- Easy to understand error messages

- Parse tree (concrete syntax tree):
- Leaves are terminals and non-terminals (during analysis)
- Internal nodes are non-terminals
- Purpose: Research/analysis of grammars and parsing methods

- Abstract syntax tree:
- Leaves are subset of terminals (identifiers, literals,...)
- Nodes correspond to a subset of the non-terminals, but are often labeled with a subset of the terminals (operators, keywords,...)
- Some terminals are ignored (parentheses,...)

- Top-down parsing:
- Build the parse tree from the top (root, start symbol)
- Bottom-up parsing:
- Build the parse tree from the bottom (terminal symbols)
- During parsing, there may be several (small) parse trees

- Deterministic and non-deterministic push-down automata differ in recognition power
- A general algorithm to recognize context-free languages is
O(
`n`^{3}) - A
`O`(`n`) algorithm is highly desirable, but this means that the grammar has to be somewhat limited - In research on parsing, many different methods have been studied:
- Methods easy to understand for humans
- Methods with few limitations on grammars
- Grammars for which a parser can be implemented by hand
- Grammars for which a parser can be implemented automatically

(Cocke–Younger–Kasami (CYK) algorithm)

- Convert grammar to Chomsky normal form

(only rules of the forms`A`→`B``C`,`D`→`d`, and`S`→`ε`are allowed) - Consider subsequences of the input of length 1, 2, ...

- (for subsequences of length ≥3) consider many different ways of
splitting

(Dymanic Programming, same as matrix multiplication problem in Data structures and Algorithms) - Check and store all applicable rewriting rules

- (for subsequences of length ≥3) consider many different ways of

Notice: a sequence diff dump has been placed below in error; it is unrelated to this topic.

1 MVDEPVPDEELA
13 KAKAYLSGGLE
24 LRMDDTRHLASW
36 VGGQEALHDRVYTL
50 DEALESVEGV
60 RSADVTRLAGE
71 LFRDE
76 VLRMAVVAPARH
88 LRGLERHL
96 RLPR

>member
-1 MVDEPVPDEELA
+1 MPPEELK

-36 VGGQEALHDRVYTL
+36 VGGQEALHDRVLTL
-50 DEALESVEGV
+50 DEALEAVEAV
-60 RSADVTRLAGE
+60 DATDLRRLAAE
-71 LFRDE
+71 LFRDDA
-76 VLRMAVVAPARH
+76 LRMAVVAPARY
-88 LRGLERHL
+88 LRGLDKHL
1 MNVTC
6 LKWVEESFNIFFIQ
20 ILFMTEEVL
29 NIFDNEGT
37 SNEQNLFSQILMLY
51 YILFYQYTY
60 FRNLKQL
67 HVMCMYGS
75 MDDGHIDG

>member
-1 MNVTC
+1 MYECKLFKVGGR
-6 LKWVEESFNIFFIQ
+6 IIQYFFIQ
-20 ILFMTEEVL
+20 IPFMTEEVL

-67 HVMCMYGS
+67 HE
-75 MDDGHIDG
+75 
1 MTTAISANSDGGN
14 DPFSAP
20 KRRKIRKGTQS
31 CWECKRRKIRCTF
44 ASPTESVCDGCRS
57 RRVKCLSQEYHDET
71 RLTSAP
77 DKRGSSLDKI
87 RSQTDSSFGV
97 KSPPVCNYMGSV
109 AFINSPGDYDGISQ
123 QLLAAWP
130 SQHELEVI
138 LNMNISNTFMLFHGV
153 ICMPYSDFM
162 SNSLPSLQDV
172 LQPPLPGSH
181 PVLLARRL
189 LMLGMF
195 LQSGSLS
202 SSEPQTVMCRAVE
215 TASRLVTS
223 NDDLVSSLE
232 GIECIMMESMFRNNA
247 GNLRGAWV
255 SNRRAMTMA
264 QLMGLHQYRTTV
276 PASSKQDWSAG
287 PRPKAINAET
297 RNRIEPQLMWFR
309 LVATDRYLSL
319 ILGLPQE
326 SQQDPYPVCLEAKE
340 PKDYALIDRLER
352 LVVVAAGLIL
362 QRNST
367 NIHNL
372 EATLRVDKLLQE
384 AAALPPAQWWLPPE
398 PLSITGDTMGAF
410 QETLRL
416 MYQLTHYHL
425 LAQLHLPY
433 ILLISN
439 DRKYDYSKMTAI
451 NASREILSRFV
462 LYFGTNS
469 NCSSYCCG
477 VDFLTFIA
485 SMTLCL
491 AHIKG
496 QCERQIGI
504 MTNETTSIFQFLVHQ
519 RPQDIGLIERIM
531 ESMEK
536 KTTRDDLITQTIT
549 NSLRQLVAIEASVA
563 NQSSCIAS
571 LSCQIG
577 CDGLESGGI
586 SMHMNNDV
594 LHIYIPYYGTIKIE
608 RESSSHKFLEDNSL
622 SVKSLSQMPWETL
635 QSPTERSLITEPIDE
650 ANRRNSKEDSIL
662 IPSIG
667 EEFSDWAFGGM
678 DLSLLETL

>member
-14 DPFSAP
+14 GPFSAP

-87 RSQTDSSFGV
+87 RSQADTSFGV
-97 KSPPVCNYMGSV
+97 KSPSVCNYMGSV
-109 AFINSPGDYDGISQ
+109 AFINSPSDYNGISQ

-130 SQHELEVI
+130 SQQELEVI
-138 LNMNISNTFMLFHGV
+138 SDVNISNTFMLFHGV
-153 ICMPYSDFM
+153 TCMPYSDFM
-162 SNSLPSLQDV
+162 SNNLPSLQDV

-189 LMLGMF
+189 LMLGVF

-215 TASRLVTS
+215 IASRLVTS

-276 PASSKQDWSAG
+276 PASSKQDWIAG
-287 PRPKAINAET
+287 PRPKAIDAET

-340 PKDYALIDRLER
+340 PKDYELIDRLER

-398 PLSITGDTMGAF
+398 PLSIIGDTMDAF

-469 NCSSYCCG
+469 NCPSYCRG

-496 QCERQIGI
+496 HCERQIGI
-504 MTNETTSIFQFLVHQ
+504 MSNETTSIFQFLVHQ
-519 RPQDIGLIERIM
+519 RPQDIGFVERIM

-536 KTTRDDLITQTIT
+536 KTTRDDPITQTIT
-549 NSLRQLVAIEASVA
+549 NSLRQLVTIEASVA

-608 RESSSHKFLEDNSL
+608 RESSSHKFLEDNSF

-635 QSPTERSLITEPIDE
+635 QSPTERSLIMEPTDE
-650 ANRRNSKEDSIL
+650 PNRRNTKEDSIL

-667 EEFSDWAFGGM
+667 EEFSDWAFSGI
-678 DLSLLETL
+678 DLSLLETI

splitting
- Computational complexity is O(
`n`^{3}·`g`) (where`g`is the size of the grammar)

Deadline: June 1st, 2017 (Thursday), 19:00

Where to submit: Box in front of room O-529 (building O, 5th floor)

Format: A4 single page (using both sides is okay; NO cover page, staple in top left corner if more than one page is necessary), easily readable handwriting (NO printouts), name (kanji and kana) and student number at the top right

In the problems below, n, +, -, *, and / are terminal symbols, and any other letters are non-terminal symbols. n denotes an arbitrary number, and the other symbols denote the four basic arithmetic operations.

- For the three grammars below, construct all the possible parse trees for
words of length 5. Find the grammar that allows all and only those parse
trees that lead to correct results.
- E → n | E - E
- E → n | n - E
- E → n | E - n

- Same as in problem 1 for the four grammars below:
- E → n | E + E | E * E
- E → n | E + n | E * n
- E → T | T + T; T → n | n * n
- E → T | T * T; T → n | n + n

- (bonus problem) Based on what you learned from problems 1 and 2, create a grammar that allows to correctly calculate expressions with the four arithmetic operations (without parentheses). Check this grammar with expressions of length 5.
- Bring your notebook computer to the next lecture

- parse tree (concrete syntax tree)
- 解析木
- abstract syntax tree
- 構文木 (抽象構文木)
- syntactic sugar
- 糖衣構文
- top-down parsing
- 下向き構文解析
- bottom-up parsing
- 上向き構文解析
- pocket calculator
- 電卓
- Chomsky normal form
- Chomsky 標準形
- four (basic) arithmethic operations
- 四則演算